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if i compare taiwan and the u.s., i would say that taiwan is very much like the early days of the west coast in... in the u.s., the so-called gold... gold rush time... you know, era. that is, there are more opportunities here than in the states, i think. and... so many of us who came back here look for challenges, and we certainly found many challenges. narrator: in the 1980s, entrepreneurial returnees started more than 100 small firms, all with the support of the taiwanese government. science parks like hsinchu provided infrastructure and a space for experimentation and innovation. man: we kind of evolved into another technology-oriented stage. the science park is treated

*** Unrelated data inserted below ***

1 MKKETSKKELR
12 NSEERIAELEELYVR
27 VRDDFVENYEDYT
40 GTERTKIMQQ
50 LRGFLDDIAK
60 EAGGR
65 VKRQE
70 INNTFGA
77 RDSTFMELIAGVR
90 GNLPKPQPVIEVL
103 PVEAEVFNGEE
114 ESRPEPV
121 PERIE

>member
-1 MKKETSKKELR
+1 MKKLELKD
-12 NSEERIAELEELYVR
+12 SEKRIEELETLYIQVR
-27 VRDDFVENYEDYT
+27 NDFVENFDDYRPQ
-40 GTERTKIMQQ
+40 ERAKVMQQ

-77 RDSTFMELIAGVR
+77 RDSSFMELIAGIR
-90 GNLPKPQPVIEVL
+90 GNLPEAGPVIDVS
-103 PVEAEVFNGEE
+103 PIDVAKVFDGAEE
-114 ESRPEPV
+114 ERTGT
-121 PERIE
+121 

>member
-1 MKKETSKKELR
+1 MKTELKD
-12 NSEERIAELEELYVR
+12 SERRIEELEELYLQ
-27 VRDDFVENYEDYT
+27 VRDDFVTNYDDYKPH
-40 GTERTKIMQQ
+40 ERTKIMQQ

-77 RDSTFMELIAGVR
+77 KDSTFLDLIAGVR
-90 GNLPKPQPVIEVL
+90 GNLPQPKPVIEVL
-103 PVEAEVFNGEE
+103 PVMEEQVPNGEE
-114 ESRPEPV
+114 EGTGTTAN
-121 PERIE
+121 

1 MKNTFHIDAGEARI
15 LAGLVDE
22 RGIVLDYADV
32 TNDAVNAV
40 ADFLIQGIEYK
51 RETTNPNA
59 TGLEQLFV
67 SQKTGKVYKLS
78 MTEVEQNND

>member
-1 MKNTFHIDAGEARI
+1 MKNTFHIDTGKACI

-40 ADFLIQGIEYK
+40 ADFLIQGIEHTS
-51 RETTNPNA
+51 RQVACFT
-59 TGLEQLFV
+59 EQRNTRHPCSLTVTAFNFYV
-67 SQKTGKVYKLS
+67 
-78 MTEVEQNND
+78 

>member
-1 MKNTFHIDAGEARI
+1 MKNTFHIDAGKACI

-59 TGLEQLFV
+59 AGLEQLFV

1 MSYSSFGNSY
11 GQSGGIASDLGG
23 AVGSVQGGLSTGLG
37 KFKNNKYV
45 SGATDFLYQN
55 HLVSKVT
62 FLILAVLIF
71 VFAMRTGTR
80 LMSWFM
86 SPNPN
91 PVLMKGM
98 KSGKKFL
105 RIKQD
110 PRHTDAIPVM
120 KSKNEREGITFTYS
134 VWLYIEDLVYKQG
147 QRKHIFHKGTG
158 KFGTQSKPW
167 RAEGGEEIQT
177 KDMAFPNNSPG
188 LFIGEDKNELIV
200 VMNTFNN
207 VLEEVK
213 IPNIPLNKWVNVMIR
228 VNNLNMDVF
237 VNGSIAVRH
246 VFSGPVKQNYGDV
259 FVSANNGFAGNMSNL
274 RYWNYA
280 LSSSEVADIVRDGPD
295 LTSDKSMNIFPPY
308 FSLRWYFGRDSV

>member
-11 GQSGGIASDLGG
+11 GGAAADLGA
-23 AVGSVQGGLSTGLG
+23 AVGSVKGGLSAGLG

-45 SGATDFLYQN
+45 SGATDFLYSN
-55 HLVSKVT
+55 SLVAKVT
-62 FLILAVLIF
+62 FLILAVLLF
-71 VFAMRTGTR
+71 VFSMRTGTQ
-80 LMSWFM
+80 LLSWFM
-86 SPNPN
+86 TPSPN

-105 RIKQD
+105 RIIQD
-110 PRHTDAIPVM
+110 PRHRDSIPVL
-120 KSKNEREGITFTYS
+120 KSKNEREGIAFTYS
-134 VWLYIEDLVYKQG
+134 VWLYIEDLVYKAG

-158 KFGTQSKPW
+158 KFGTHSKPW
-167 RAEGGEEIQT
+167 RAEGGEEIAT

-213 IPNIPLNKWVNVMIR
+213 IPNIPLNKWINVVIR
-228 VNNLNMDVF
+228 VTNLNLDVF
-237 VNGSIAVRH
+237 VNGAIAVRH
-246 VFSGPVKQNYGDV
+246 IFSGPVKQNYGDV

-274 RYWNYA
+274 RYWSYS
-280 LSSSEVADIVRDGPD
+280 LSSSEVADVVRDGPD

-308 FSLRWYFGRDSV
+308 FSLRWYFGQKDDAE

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as a kind of... you call it the enterprise zone, similar to united states or in european countries. narrator: the parks also provided financial concessions for companies to locate there. tuan: the science-based industrial park provides many monetary incentives to a company. for example, for the first five years, the company doesn't have to pay tax to the country, and also there are several very good universities nearby which provide the kind of high-tech people we need. narrator: taiwan's shepherding strategy, critical to nurturing a fledgling industry, was strikingly different from similarly developing economies like korea. in korea, basically the government pick up the winner, so they choose the big company, and the government borrows money